Visit Ground Zero, New York And The WTC Site

See the World Trade Center site, Ground Zero and the 9/11 Memorial

The Oculus, World Trade Center Transportation Hub, New York, United States. Architect: Santiago Calatrava, 2016.
••• Hufton and Crow/VIEW/Getty Images

If you're planning to visit Ground Zero and the World Trade Center site when you're in New York City, or have questions about visiting the 9/11 Memorial, here is everything you need to visit the area, including directions, information about museums, exhibits, and walking tours of Ground Zero and the World Trade Center site.

The World Trade Center was a popular tourist attraction before the tragedy of September 11th but has become an increasingly important destination for visitors to New York City who wants to pay tribute to those lost in the events of 9/11 and better understand the events of that fateful day.

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    Traveling to Ground Zero and the World Trade Center Site

    World Trade Centers Site
    ••• Tony Shi Photography / Getty Images

    The World Trade Center Site is located in lower Manhattan, bound by Vesey Street on the north, Liberty Street on the south, Church Street on the east and West Street. Parking and driving around the World Trade Center site are very difficult because of all the construction, so I highly recommend using public transportation.

    Trains to World Trade Center area:

    • PATH train to World Trade Center
    • E to the World Trade Center
    • A/C to Chambers Street
    • 1/2/3 to Chambers Street
    • 4/5 to Wall Street
    • 2/3 to Park Place
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    The Oculus, World Trade Center Transportation Hub, New York, United States. Architect: Santiago Calatrava, 2016.
    ••• Hufton and Crow/VIEW/Getty Images

    The 9/11 Memorial opened on the tenth anniversary of the 9/11 attacks on September 11, 2011, in a ceremony for victims' families. It opened to the general public on September 12, 2011.

    The 9/11 Memorial features the names of the 2,982 victims of September 11, 2001, and February 26, 1993, terrorist attacks on bronze panels lining two pools with waterfalls cascading down the sides. The plaza surrounding the pools is be filled with oak trees and a pear tree, known as the Survivor Tree because it survived the 9/11 attacks.

    The atrium entrance to the 9/11 Memorial Museum houses two tridents from the steel facade of WTC 1 (the North Tower) which are visible to visitors at the Memorial even if you don't visit the Museum.

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    9/11 Memorial Museum

    9/11 Memorial Museum Pavilion Exterior
    ••• 9/11 Memorial Museum Pavilion Exterior. Amy Dreher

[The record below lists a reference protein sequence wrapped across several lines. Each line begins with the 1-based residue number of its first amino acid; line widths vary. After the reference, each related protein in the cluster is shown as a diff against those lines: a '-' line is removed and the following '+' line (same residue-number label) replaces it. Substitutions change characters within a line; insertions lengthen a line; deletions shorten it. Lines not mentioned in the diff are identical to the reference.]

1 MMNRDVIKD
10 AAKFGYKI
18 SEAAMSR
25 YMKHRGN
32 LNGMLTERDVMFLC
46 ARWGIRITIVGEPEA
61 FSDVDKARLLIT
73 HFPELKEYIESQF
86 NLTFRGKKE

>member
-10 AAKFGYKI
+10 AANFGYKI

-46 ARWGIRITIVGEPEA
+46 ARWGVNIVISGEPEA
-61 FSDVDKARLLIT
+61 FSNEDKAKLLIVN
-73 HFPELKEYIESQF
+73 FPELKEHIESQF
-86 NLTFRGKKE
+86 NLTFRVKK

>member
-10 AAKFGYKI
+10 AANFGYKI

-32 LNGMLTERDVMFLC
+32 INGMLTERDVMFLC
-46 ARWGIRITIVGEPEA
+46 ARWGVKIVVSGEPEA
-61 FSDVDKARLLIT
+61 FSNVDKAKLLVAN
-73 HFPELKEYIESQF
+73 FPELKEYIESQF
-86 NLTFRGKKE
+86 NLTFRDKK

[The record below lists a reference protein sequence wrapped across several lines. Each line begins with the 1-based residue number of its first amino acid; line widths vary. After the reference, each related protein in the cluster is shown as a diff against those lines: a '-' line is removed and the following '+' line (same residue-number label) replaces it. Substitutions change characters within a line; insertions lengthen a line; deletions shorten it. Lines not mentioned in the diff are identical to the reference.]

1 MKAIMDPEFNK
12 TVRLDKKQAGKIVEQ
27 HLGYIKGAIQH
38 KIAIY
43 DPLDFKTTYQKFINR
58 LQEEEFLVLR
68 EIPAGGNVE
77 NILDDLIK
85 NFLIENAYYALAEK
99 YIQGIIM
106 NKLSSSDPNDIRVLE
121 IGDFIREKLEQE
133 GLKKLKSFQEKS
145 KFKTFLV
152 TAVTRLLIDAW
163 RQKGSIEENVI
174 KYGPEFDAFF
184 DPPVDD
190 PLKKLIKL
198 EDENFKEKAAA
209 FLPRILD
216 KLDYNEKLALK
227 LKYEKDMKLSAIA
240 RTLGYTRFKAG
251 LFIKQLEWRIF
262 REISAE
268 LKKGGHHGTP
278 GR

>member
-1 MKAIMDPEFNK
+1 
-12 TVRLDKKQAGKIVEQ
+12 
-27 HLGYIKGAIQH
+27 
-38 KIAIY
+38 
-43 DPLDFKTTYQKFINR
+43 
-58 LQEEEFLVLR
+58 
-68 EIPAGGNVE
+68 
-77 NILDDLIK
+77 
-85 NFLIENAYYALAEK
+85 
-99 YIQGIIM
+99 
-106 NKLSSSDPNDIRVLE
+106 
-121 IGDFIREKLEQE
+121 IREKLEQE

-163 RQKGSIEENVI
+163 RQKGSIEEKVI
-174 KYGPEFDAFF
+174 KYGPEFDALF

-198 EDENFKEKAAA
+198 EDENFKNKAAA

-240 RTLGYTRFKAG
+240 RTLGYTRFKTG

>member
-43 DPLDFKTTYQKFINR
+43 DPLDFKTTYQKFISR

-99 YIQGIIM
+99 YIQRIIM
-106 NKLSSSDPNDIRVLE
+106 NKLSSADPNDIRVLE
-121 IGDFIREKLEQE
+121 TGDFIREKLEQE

The 9/11 Memorial Museum opened to the public on May 21, 2014. The museum is primarily located below ground in the bedrock that the World Trade Center was built upon and has been preserved as a historical landmark. The museum contains artifacts both structural and personal to help visitors remember and understand the events of that fateful day.

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    9/11 Memorial visitors
    ••• Pool/Getty Images

    If you're looking for a compelling retelling of the events of 9/11, the Tribute WTC Visitor Center offers tasteful, yet compelling galleries. The displays feature first-hand accounts from both survivors and families of victims, as well as artifacts from the site, many on loan from the families of those lost on 9/11.

    Tribute WTC Visitor Center Details:

    • $15 adult admission
    • Address: 120 Liberty Street (between Church & Greenwich)
    • Phone: 866-737-1184
    • Hours: Mon-Sat 10 a.m.-6 p.m.; Sunday 10 a.m.-5 p.m.
    • Website: http://tributewtc.org/​
    Continue to 5 of 5 below.
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    Tours of the WTC Site and Ground Zero

    Oculus transportation hall
    ••• Bo Zaunders/Getty Images

    If you'd like some guidance as you explore the WTC site and Ground Zero, a tour is a good option. You can choose from both guided and self-guided options, depending on what you're looking for. These make it easier to feel oriented and have a better sense of where the buildings were and what's going up where.

    • Tribute WTC 9/11 Walking Tours - Organized by the non-profit September 11th Families' Association, these 75-minute tours are lead by people who have been directly affected by the events of September 11th and cost $25 per adult/$10 for children 8-12, though the tour is not recommended for visitors under 10 years old.
    • Heroes of the World Trade Center Tour - Uncle Sam's New York Tours offers a 2-hour walking tour of the area, including a visit to St. Paul's Chapel